Raising kids is like having a bunch of parrots–or instant replay monitors–or whatever other metaphor applies to seeing a reflection of your own behavior lived out right in front of you. Like when one of your kids scolds another one of your kids for bothering him, his voice ripe with condescension, and you scold him for too. Except 4 words in to your monologue you realize you are doing the exact same your kid was doing. And he’s looking at you, confused, wondering what is wrong. He is just copying your behavior.
I have a 13-year-old son. He has a phone. He is always on his phone, or his Xbox. When there is nothing to do, there is a screen in front if his face. He swipes more than he types, or takes photos, or does any other output. It drives me nuts. Why is he wasting so much time? Why does he consume so much more than he creates? Why doesn’t he go outside and play. And I tell him. He looks at me, confused, wondering what is wrong. He is just copying my behavior.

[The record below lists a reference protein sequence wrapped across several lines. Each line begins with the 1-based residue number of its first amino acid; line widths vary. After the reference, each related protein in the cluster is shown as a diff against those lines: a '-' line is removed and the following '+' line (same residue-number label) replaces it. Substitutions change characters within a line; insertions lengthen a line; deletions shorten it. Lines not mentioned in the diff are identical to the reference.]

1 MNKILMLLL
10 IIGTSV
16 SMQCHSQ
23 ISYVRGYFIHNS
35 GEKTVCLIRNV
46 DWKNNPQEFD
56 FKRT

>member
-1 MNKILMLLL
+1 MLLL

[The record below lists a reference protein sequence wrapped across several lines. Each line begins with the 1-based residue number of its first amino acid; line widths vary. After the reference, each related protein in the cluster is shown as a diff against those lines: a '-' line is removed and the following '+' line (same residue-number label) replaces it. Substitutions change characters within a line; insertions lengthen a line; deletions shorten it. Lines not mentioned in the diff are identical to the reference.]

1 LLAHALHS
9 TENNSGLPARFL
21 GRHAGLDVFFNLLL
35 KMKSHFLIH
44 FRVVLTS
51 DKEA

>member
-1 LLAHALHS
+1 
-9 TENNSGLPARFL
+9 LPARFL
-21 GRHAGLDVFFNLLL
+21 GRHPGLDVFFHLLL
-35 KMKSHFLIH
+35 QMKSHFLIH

I have a laundry list of things I want to do–things my ideal self-image does. My ideal self is a writer, a teacher, a strong leader, a programmer. My ideal self works hard every day, has a strong group of friends and a giant business network.
The real me spends too much time learning–my euphemism for consumption. There is more information in my brain, information that I have consumed, than I could take action on in a decade. Still, I look for new things to learn. The content criteria gets lax. I am wasting time.
I see it in my kids, in the way they choose to spend their time. They are a reflection of my poor habits–my good ones too, yes–but it’s the poor habits that limit us in life. I can’t allow this to continue, and I can’t change it with words that don’t match behavior.
So I want to change my relationship with learning. Learning through action, through creation, through building things and making a contribution. Learning to work through fear and imposter syndrome and quieting the inner critic.
Learning through action.